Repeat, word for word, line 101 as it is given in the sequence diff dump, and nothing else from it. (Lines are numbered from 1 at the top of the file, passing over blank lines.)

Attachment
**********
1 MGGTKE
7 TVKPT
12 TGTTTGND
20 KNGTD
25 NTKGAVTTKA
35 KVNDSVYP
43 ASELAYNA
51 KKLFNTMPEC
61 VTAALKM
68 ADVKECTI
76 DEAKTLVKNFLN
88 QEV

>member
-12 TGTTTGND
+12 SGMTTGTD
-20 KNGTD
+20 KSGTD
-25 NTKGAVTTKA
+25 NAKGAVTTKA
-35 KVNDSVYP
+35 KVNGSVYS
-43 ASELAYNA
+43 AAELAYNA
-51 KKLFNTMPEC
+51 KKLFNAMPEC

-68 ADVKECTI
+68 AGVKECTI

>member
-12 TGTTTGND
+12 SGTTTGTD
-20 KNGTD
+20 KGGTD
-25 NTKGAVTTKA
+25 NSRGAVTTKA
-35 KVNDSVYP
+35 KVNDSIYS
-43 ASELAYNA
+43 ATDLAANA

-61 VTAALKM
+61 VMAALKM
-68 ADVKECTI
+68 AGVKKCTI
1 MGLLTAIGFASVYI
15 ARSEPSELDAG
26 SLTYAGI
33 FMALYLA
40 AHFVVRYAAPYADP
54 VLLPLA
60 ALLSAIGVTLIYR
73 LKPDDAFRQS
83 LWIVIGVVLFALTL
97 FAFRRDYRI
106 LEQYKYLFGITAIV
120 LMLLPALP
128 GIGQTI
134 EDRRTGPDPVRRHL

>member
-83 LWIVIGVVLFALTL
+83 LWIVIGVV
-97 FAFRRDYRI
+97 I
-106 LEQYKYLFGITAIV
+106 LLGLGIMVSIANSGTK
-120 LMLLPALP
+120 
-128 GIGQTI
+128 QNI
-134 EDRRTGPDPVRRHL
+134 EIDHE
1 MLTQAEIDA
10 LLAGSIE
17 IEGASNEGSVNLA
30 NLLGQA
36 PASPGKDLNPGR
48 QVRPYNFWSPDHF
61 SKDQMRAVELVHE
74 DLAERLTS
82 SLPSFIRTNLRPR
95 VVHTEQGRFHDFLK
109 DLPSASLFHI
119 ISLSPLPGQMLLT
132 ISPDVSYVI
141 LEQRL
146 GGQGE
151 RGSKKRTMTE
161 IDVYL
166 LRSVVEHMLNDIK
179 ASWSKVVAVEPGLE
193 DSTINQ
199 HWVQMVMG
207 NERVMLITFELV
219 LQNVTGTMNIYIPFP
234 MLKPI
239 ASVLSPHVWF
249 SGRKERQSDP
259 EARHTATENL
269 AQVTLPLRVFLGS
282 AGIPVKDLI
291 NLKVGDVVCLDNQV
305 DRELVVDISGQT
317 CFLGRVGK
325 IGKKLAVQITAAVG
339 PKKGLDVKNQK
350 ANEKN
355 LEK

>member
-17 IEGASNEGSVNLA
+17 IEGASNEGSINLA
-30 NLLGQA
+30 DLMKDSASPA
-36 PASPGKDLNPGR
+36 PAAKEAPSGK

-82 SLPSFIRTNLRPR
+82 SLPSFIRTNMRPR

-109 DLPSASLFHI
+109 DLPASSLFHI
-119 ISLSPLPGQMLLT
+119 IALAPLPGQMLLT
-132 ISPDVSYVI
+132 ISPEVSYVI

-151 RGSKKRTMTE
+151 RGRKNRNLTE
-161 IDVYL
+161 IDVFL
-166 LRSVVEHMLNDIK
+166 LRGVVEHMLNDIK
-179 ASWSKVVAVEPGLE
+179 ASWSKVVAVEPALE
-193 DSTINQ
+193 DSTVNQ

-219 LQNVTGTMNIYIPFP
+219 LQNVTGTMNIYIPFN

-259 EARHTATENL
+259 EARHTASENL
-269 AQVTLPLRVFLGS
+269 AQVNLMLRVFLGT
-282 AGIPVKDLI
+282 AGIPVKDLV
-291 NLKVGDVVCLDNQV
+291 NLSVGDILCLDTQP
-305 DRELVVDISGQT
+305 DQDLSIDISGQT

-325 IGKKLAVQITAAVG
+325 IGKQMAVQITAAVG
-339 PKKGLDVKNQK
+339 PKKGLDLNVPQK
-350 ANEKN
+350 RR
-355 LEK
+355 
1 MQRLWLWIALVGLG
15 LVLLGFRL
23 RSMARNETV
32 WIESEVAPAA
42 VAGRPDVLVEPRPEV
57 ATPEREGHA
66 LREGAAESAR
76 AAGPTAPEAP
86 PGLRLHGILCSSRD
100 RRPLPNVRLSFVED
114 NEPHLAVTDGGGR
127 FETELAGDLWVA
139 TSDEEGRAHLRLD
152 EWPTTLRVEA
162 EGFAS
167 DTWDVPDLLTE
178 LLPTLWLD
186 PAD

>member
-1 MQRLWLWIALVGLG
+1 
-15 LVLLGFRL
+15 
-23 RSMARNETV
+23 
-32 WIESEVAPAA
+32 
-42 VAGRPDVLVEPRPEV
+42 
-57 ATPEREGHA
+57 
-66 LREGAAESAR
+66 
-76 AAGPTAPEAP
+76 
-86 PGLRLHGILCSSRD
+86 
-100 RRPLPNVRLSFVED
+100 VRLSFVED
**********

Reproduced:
317 CFLGRVGK